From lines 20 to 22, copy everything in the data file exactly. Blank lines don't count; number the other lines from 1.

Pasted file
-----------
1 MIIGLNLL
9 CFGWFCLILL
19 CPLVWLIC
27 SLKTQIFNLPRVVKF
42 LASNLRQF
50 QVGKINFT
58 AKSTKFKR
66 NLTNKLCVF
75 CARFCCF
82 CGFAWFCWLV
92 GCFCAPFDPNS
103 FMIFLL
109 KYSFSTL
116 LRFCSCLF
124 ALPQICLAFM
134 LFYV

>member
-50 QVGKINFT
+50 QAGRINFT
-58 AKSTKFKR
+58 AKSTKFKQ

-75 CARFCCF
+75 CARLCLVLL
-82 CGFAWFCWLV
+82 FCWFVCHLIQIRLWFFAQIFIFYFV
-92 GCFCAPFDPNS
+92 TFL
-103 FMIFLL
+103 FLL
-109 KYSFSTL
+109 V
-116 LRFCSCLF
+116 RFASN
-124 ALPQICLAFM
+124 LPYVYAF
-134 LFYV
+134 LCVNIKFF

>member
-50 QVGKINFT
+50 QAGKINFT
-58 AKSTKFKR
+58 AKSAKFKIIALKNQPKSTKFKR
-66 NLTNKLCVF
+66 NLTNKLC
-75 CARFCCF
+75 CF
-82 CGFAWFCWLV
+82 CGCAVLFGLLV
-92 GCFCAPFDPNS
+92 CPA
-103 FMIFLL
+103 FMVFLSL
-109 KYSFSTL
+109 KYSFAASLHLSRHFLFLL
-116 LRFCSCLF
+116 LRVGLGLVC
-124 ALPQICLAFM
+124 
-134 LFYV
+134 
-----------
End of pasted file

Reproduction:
-58 AKSTKFKR
+58 AKSTKFKQ

-75 CARFCCF